Range of Sound begins gently with a track divided into 2 long segments and which bears its name well, as it is a feast of composite sounds. It starts with an ethereal intro where waves of synthesizer undulate while glittering among a panoply of breaths with celestial aromas. Notes of harps wander in a cosmos looking like an Eden in formation. And one can think of Jean-Michel Jarre and his famous Fishing Junks at Sunset as well as ['ramp] for its heavy intriguing ambiences. Ambiences full of strange gloomy sounds and heavy subterranean reverberations which disturb this feast of harmonies where slow synth strata à la Axess are floating among tearing and metallic streaks. From this din at the crossroads of 2 worlds emerges a fine sequenced movement whose chords drum in an alternating motion under a dark sky that is filled with fine explosions of firedamp. The musical universe of the Peak unfolds with its multi-colored synth layers which fly over a rhythmic increasingly heavy, animated by electronic percussions with metallic resonances. The rhythm well established, the synths deploy their multiple sonorities going of long sinuous layers which waltz near short spiral streaks, more metallic layers and melodious layers in suspension, whereas scattered percussions burst here and there, adding a rhythmic depth, already rather well furnished, to Range of Sound. The rhythm gradually wears off around the 17-minute mark, plunging this long track into a dark atmospheric passage where vocal samplings rise above a musical universe strewn of multiple electronic sounds. We float along, between Software and Tomita, before Pyramid Peak's clear rhythm awakens with crisscrossing lines of sequences that clash with finesse to form its magnetic rhythmic universe. This rhythm is languid with a superb duel of percussions and sequences under romantic synth layers that recall the poetic universe of Vangelis. Always as hesitant as its sequences and its strident pulsations, the rhythm hardly breathes in this universe with multiple sound colors. But it breathes and will go until its last breath that the synths so omnipresent and so multi-sounds smother with their metal breaths.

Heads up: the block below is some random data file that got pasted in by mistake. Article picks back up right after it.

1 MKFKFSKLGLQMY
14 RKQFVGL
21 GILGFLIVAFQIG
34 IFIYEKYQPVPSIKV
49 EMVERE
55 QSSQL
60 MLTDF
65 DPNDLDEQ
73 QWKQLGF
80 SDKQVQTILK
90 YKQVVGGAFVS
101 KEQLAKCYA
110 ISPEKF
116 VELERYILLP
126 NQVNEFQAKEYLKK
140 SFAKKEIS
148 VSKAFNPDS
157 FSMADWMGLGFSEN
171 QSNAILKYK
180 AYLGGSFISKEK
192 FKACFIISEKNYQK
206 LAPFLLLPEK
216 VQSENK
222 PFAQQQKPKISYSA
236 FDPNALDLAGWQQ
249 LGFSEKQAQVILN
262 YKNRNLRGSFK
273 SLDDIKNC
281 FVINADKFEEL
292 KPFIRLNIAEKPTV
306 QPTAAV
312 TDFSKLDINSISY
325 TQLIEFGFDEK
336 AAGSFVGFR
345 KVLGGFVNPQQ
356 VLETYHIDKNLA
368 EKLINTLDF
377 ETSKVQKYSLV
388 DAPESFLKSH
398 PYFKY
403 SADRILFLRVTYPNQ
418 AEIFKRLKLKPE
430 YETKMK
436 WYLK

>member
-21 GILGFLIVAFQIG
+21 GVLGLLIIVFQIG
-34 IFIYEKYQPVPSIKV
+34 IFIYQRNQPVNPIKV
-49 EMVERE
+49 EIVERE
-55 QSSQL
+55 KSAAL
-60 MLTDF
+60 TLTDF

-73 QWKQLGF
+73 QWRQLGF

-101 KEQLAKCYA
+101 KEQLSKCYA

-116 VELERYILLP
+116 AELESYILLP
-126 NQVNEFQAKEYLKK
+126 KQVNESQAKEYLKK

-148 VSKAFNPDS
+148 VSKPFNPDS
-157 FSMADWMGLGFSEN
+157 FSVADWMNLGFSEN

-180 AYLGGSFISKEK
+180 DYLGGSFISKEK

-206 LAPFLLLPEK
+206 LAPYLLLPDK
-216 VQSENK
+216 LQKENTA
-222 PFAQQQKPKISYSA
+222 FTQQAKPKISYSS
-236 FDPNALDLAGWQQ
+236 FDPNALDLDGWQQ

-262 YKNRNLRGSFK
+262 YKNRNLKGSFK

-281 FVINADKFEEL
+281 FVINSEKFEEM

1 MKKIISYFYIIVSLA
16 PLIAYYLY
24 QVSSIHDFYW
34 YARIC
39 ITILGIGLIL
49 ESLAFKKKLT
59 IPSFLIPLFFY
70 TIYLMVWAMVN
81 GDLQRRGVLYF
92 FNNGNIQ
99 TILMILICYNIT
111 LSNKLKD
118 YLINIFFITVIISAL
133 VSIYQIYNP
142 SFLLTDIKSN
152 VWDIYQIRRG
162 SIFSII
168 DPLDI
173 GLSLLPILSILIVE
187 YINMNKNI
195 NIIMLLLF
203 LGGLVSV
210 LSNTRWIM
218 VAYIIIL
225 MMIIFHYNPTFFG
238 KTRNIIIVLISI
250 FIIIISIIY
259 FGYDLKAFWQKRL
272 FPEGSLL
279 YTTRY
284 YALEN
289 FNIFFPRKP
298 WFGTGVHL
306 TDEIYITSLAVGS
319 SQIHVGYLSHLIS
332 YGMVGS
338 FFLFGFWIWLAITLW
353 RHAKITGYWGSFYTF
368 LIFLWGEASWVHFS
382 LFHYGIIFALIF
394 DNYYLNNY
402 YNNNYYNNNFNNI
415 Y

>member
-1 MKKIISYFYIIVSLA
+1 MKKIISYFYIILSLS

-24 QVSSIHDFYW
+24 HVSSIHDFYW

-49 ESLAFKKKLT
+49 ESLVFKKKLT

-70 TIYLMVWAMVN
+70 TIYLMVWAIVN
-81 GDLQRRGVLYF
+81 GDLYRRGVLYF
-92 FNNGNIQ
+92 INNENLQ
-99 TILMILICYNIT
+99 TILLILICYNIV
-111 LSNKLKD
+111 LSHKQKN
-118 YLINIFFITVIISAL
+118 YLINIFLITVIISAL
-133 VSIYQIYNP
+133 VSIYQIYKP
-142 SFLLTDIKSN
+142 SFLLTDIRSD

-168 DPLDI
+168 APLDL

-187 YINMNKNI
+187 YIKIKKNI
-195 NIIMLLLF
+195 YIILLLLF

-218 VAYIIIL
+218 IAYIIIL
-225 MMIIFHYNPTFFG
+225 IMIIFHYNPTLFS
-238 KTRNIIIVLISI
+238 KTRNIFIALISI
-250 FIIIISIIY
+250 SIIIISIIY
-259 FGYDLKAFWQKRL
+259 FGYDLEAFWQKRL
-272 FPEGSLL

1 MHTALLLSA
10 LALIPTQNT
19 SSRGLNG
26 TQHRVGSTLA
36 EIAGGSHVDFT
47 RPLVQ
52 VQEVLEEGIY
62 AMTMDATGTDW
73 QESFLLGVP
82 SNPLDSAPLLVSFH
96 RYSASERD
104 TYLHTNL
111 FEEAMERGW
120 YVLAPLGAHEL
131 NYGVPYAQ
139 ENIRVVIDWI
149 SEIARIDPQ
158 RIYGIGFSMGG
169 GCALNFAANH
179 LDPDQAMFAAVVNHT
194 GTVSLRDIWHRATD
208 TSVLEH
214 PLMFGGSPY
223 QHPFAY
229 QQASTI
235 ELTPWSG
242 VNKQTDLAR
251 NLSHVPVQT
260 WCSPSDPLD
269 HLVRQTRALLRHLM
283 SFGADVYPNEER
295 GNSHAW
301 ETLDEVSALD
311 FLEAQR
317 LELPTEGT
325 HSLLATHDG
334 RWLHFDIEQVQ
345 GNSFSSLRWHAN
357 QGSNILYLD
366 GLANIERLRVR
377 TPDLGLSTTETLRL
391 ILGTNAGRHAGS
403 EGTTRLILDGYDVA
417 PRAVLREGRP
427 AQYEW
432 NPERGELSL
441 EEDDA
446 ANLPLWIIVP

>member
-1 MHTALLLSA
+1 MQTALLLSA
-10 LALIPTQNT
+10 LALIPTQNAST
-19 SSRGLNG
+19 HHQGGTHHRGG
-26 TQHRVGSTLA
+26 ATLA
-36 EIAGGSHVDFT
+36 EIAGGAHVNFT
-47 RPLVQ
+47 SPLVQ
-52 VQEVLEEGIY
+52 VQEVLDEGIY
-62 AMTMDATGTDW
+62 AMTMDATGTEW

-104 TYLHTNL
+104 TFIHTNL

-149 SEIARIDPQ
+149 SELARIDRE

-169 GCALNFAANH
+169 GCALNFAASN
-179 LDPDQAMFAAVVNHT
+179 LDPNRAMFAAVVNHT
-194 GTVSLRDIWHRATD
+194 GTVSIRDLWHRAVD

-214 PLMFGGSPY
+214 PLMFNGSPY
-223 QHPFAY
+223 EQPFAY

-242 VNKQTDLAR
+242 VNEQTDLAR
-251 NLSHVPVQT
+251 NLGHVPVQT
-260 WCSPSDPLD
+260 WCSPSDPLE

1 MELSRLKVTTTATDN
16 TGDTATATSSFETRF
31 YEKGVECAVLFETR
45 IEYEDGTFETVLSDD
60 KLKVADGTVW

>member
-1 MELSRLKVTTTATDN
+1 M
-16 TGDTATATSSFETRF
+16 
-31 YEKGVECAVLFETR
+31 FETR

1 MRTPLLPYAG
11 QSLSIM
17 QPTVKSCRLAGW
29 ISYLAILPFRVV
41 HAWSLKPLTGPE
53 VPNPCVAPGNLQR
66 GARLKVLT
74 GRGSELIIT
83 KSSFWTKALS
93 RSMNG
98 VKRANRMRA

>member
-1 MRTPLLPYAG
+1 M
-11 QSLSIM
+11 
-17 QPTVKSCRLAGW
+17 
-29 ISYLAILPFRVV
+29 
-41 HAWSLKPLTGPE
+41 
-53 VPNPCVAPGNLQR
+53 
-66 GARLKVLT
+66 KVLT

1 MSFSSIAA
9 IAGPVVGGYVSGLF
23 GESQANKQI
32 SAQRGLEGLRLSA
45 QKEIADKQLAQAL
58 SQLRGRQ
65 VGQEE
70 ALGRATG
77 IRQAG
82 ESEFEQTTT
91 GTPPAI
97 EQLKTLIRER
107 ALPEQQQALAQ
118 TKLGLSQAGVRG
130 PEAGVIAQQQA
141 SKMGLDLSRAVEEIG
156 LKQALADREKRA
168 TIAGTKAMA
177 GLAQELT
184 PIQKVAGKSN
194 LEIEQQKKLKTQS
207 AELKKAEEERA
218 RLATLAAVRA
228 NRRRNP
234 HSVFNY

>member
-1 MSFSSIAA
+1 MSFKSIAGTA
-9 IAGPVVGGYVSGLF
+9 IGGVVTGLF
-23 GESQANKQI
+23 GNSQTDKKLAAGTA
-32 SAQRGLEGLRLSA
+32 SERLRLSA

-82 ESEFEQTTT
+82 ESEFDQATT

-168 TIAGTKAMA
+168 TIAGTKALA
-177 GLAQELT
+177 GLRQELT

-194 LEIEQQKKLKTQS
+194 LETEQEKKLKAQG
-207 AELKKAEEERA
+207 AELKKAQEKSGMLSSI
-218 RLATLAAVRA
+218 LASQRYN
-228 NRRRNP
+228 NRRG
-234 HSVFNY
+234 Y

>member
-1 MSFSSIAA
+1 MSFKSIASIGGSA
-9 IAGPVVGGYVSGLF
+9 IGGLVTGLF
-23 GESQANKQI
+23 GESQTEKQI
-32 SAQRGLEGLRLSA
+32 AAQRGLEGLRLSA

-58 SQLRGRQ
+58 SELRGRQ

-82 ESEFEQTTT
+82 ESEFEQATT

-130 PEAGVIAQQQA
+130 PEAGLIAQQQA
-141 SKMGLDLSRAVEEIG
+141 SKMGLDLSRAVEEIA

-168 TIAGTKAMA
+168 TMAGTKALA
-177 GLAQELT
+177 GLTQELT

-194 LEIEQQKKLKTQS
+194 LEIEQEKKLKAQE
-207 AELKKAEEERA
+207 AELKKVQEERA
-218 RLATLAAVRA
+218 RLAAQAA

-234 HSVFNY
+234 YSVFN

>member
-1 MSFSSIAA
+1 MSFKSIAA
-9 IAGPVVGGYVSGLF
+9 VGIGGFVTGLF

Underground Movement is more violent and offers different structures that are totally opposite to their evolutions. First of all, a cloud of beautiful arpeggios scroll and spin like a glittering spiral in the opening. A strange spinning ballet where other arpeggios cradle the movement which is embellished by a soft mellotron wadding. A choir wraps the intro with Gregorian chants. A dark choir where male and female voices merge around the shimmering chords and a thin bass line that escapes from muffled symmetrical pulsations. There is a brief moment of calm before synth sirens tear the silence, accompanied by multiple sequences that frantically leap over a structure that unravels in a jerky motion. The progression is clear and Underground Movement is seized with a furious movement of the sequencer whose chords jump and clash under streaks of metallic synth and fluid chords that seek to harmonize this furious movement with a soft catchy melody. The movement of Underground Movement intensifies and gets heavier with a corrosive synth and furious sequences that fiercely stomp a hellish rhythm filled of heavy strings, liturgical choirs and arpeggios that march like an inverted spiral. This furious rhythmic phase calms down around the 16th minute with a long atmospheric passage where bits of rhythms beat around huge metallic synth blasts that ululate in a cave closer to the stars than to the earth. A long ambient movement that awakens with a sweet Peak-like sequence, sprinkled with delicate and beautiful solos that float in suspension with fluty and melodious essences that the electronic percussions hit light up with a good melodious cadence. The beauty calm after the furious storm.

It's good to hear some good Pyramid Peak. Although different with its approach structured around long musical pieces, THE CAVE is in line with the musical magic of the German trio. A good album of an EM faithful to the sound imprint the band leaves since Ocean Drive. Except that this time the magic of Axel Stupplich, Andreas Morsch and Uwe Denzer is surrounded by a mysterious sound aura where the sequences at the same time soft and tempestuous, which are always used as bases to superb electronic melodies, soak in a musical universe covered with metallic sounds which overhang these splendid synth solos unique to the musicality of the Peak. Languid solos and melancholic layers over ambivalent rhythms. Yeah...when I say it's good to hear good Peak!

Sylvain Lupari (January 31st, 2011) ***½**

SynthSequences.com

Available at SynGate Bandcamp